While policies can no longer be sold with prescription drug coverage, if your current Medigap policy has drug coverage, you can keep it. If you were to join a Medicare drug plan, your Medigap insurance company would have to remove the prescription drug coverage under your Medigap policy and adjust your premiums. Contact your Medigap insurance company for more information.

  • Medicaid 

Medicare takes care of drug costs. You will have to join a Medicare drug plan for Medicare to pay for your drug coverage.

Generally, your covered drugs will cost a small amount. If you have full coverage from Medicaid and also live in a nursing home, you will pay nothing for your covered prescription drugs.

If you have full coverage from Medicaid and live in an assisted or adult living facility, or a residential home, you will pay a small copayment for each drug.

If you don’t join a drug plan, Medicare will automatically enroll you so you don’t miss a day of coverage/ You can decide to switch plans at any time.

  • Supplement Security Income Benefits

You will need to join a Medicare drug plan if you get benefits or help from your state Medicaid program to pay your Medicare premiums. You will automatically be qualified for Extra Help to assist with your prescription drug costs.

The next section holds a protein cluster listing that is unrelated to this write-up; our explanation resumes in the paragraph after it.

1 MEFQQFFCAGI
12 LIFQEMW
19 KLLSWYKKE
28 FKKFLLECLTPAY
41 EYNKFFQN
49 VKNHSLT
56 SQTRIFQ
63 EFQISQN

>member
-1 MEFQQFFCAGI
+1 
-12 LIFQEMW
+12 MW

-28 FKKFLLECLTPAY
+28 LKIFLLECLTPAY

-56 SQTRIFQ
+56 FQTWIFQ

If you don’t join a drug plan, Medicare will automatically enroll you, so you don’t miss a day of coverage. You can decide to switch plans at any time.

  • State Pharmaceutical Assistance Program (SPAP)

Each state’s State Pharmaceutical Assistance Program (SPAP) chooses individually how to work with Medicare prescription drug coverage. Some states will afford you extra coverage when joining a Medicare drug plan. Some states will have a separate state program to help with prescriptions. Contact your state’s SPAP for more information.

  • Long-term care facility

In order to provide drug coverage to their residents, long-term care pharmacies form contracts with Medicare drug plans. You’ll have the ability to choose or switch your Medicare drug plan if you are entering, currently living in, or leaving a nursing home. This allows you to choose a plan contracted with your nursing home’s pharmacy.

  • HUD housing Assistance

You may want to enroll in a Medicare drug plan if you receive housing assistance from the Department of Housing and Urban Development (HUD). You won’t lose your housing assistance if you qualify for Extra Help; however, as your prescription drug spending decreases, your housing assistance may be reduced. The value Extra Help pays toward your prescription drug costs will make up for any housing assistance decrease.